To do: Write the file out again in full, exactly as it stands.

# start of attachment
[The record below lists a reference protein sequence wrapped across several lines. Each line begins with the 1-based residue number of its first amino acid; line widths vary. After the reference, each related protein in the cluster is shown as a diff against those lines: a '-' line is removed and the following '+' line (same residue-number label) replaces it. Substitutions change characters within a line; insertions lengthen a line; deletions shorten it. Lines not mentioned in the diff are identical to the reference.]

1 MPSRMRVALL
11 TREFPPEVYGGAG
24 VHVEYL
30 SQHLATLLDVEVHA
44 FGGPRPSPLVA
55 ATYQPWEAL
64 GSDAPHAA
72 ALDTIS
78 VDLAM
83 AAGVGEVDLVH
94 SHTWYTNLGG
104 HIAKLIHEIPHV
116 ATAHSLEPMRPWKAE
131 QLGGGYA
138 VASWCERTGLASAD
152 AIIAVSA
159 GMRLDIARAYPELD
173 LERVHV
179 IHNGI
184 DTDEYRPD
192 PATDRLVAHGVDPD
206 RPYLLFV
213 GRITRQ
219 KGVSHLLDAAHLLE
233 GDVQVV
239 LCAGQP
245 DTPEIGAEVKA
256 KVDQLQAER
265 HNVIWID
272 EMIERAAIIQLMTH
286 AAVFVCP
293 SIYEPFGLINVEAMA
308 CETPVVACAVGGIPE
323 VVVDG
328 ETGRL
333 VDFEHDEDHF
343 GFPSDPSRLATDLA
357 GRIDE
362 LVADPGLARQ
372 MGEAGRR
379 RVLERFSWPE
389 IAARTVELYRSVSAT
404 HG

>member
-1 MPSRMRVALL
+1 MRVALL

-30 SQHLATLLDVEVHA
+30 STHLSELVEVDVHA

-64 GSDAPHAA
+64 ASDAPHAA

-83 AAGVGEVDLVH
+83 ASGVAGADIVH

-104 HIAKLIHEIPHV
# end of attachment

[The record below lists a reference protein sequence wrapped across several lines. Each line begins with the 1-based residue number of its first amino acid; line widths vary. After the reference, each related protein in the cluster is shown as a diff against those lines: a '-' line is removed and the following '+' line (same residue-number label) replaces it. Substitutions change characters within a line; insertions lengthen a line; deletions shorten it. Lines not mentioned in the diff are identical to the reference.]

1 MPSRMRVALL
11 TREFPPEVYGGAG
24 VHVEYL
30 SQHLATLLDVEVHA
44 FGGPRPSPLVA
55 ATYQPWEAL
64 GSDAPHAA
72 ALDTIS
78 VDLAM
83 AAGVGEVDLVH
94 SHTWYTNLGG
104 HIAKLIHEIPHV
116 ATAHSLEPMRPWKAE
131 QLGGGYA
138 VASWCERTGLASAD
152 AIIAVSA
159 GMRLDIARAYPELD
173 LERVHV
179 IHNGI
184 DTDEYRPD
192 PATDRLVAHGVDPD
206 RPYLLFV
213 GRITRQ
219 KGVSHLLDAAHLLE
233 GDVQVV
239 LCAGQP
245 DTPEIGAEVKA
256 KVDQLQAER
265 HNVIWID
272 EMIERAAIIQLMTH
286 AAVFVCP
293 SIYEPFGLINVEAMA
308 CETPVVACAVGGIPE
323 VVVDG
328 ETGRL
333 VDFEHDEDHF
343 GFPSDPSRLATDLA
357 GRIDE
362 LVADPGLARQ
372 MGEAGRR
379 RVLERFSWPE
389 IAARTVELYRSVSAT
404 HG

>member
-1 MPSRMRVALL
+1 MRVALL

-30 SQHLATLLDVEVHA
+30 STHLSELVEVDVHA

-64 GSDAPHAA
+64 ASDAPHAA

-83 AAGVGEVDLVH
+83 ASGVAGADIVH

-104 HIAKLIHEIPHV